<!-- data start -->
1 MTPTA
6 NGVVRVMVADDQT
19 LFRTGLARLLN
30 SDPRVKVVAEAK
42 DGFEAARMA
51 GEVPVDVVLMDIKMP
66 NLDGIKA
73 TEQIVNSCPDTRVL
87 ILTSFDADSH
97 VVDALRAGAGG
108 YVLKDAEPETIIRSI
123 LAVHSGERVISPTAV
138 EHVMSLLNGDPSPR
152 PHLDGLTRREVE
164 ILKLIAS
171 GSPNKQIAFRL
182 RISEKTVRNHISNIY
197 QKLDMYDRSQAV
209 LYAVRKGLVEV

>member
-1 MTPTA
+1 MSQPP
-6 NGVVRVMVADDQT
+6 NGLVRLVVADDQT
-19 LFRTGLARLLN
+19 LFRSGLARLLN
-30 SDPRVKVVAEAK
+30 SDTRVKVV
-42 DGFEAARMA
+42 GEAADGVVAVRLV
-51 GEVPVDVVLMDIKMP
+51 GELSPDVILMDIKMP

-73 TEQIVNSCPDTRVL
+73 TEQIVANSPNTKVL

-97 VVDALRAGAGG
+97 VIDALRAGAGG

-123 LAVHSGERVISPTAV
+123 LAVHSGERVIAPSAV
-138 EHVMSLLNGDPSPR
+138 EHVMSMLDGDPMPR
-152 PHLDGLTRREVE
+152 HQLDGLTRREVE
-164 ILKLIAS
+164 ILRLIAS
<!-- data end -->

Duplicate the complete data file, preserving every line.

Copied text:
1 MTPTA
6 NGVVRVMVADDQT
19 LFRTGLARLLN
30 SDPRVKVVAEAK
42 DGFEAARMA
51 GEVPVDVVLMDIKMP
66 NLDGIKA
73 TEQIVNSCPDTRVL
87 ILTSFDADSH
97 VVDALRAGAGG
108 YVLKDAEPETIIRSI
123 LAVHSGERVISPTAV
138 EHVMSLLNGDPSPR
152 PHLDGLTRREVE
164 ILKLIAS
171 GSPNKQIAFRL
182 RISEKTVRNHISNIY
197 QKLDMYDRSQAV
209 LYAVRKGLVEV

>member
-1 MTPTA
+1 MSQPP
-6 NGVVRVMVADDQT
+6 NGLVRLVVADDQT
-19 LFRTGLARLLN
+19 LFRSGLARLLN
-30 SDPRVKVVAEAK
+30 SDTRVKVV
-42 DGFEAARMA
+42 GEAADGVVAVRLV
-51 GEVPVDVVLMDIKMP
+51 GELSPDVILMDIKMP

-73 TEQIVNSCPDTRVL
+73 TEQIVANSPNTKVL

-97 VVDALRAGAGG
+97 VIDALRAGAGG

-123 LAVHSGERVISPTAV
+123 LAVHSGERVIAPSAV
-138 EHVMSLLNGDPSPR
+138 EHVMSMLDGDPMPR
-152 PHLDGLTRREVE
+152 HQLDGLTRREVE
-164 ILKLIAS
+164 ILRLIAS